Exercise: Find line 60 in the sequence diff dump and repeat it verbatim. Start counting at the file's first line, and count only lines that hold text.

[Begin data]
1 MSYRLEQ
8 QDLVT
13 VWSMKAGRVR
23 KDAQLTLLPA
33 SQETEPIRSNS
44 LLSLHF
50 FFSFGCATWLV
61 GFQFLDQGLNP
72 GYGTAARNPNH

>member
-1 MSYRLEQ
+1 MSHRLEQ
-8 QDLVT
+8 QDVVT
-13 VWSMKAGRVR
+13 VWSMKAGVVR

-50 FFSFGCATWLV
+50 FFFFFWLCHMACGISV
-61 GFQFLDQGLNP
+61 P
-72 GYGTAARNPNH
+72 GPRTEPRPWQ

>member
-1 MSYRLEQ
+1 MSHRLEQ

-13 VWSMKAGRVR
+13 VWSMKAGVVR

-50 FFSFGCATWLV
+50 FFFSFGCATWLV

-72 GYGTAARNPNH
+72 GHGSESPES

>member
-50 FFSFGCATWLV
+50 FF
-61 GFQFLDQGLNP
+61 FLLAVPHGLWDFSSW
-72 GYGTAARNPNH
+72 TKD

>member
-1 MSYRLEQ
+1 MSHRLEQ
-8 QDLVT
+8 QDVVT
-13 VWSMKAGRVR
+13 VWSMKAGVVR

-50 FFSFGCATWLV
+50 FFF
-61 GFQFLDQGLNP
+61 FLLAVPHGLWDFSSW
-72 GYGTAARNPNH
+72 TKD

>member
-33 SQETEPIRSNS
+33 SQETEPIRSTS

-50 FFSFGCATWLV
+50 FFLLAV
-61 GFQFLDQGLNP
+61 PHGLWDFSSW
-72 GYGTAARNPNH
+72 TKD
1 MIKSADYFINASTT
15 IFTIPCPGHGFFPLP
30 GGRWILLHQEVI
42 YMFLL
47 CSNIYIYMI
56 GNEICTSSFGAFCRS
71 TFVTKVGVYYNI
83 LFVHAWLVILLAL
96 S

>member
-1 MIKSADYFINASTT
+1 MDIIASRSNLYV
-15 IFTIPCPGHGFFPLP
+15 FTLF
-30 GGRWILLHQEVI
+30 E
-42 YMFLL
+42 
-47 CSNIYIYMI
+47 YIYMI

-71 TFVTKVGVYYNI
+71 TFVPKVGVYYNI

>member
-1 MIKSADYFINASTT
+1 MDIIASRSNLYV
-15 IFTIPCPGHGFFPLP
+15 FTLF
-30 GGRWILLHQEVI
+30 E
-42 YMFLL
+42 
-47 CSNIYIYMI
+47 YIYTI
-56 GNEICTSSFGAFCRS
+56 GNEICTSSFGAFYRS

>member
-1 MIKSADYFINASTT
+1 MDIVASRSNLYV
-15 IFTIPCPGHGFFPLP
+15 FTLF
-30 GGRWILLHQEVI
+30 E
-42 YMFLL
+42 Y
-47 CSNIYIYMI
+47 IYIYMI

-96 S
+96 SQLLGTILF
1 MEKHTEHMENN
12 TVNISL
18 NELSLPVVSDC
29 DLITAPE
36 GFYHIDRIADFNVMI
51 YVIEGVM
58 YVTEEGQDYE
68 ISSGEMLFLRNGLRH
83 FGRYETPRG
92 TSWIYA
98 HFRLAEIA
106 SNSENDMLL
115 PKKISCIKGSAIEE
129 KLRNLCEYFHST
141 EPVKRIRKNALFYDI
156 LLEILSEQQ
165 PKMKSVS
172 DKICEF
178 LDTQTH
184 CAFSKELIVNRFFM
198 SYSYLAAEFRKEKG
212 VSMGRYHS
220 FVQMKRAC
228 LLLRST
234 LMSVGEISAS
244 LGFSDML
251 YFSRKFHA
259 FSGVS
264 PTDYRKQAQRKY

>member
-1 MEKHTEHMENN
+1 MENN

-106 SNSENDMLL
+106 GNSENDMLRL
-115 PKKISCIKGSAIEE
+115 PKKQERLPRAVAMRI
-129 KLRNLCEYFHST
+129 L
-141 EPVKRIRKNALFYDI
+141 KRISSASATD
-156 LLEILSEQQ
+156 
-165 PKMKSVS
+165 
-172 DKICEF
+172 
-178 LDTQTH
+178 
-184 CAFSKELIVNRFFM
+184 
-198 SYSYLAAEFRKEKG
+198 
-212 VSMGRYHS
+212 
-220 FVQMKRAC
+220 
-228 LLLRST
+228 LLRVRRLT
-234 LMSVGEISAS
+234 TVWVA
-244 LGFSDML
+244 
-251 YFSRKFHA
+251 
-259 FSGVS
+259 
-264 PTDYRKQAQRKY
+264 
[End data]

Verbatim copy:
+72 TKD